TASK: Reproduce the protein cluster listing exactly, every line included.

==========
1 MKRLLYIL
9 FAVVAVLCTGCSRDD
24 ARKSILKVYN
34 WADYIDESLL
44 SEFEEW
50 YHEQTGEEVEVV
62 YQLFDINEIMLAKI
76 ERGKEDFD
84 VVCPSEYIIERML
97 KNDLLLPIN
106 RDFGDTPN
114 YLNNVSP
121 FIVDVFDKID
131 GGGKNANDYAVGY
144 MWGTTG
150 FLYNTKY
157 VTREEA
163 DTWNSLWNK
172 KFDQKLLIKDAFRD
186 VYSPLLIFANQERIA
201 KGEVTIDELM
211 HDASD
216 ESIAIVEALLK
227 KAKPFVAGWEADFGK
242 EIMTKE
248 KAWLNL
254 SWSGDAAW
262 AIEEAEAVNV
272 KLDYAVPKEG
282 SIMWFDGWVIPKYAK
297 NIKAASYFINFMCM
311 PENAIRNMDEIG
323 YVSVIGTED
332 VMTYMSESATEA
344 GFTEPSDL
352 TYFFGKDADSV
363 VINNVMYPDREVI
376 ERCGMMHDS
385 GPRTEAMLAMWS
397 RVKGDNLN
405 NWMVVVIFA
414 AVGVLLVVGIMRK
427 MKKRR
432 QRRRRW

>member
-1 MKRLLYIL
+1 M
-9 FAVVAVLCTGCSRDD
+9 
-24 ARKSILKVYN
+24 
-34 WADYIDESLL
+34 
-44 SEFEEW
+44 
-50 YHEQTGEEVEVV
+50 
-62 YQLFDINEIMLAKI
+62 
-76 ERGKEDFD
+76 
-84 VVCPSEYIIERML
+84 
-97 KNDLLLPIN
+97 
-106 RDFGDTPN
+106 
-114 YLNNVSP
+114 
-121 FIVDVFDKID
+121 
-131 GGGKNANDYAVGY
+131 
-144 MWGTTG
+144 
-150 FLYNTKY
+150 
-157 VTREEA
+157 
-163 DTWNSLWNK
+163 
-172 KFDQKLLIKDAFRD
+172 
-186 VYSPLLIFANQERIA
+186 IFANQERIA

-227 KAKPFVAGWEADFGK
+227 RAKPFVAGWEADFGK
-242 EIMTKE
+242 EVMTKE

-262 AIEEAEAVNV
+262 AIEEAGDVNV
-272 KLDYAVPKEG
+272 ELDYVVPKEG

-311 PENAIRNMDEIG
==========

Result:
1 MKRLLYIL
9 FAVVAVLCTGCSRDD
24 ARKSILKVYN
34 WADYIDESLL
44 SEFEEW
50 YHEQTGEEVEVV
62 YQLFDINEIMLAKI
76 ERGKEDFD
84 VVCPSEYIIERML
97 KNDLLLPIN
106 RDFGDTPN
114 YLNNVSP
121 FIVDVFDKID
131 GGGKNANDYAVGY
144 MWGTTG
150 FLYNTKY
157 VTREEA
163 DTWNSLWNK
172 KFDQKLLIKDAFRD
186 VYSPLLIFANQERIA
201 KGEVTIDELM
211 HDASD
216 ESIAIVEALLK
227 KAKPFVAGWEADFGK
242 EIMTKE
248 KAWLNL
254 SWSGDAAW
262 AIEEAEAVNV
272 KLDYAVPKEG
282 SIMWFDGWVIPKYAK
297 NIKAASYFINFMCM
311 PENAIRNMDEIG
323 YVSVIGTED
332 VMTYMSESATEA
344 GFTEPSDL
352 TYFFGKDADSV
363 VINNVMYPDREVI
376 ERCGMMHDS
385 GPRTEAMLAMWS
397 RVKGDNLN
405 NWMVVVIFA
414 AVGVLLVVGIMRK
427 MKKRR
432 QRRRRW

>member
-1 MKRLLYIL
+1 M
-9 FAVVAVLCTGCSRDD
+9 
-24 ARKSILKVYN
+24 
-34 WADYIDESLL
+34 
-44 SEFEEW
+44 
-50 YHEQTGEEVEVV
+50 
-62 YQLFDINEIMLAKI
+62 
-76 ERGKEDFD
+76 
-84 VVCPSEYIIERML
+84 
-97 KNDLLLPIN
+97 
-106 RDFGDTPN
+106 
-114 YLNNVSP
+114 
-121 FIVDVFDKID
+121 
-131 GGGKNANDYAVGY
+131 
-144 MWGTTG
+144 
-150 FLYNTKY
+150 
-157 VTREEA
+157 
-163 DTWNSLWNK
+163 
-172 KFDQKLLIKDAFRD
+172 
-186 VYSPLLIFANQERIA
+186 IFANQERIA

-227 KAKPFVAGWEADFGK
+227 RAKPFVAGWEADFGK
-242 EIMTKE
+242 EVMTKE

-262 AIEEAEAVNV
+262 AIEEAGDVNV
-272 KLDYAVPKEG
+272 ELDYVVPKEG

-311 PENAIRNMDEIG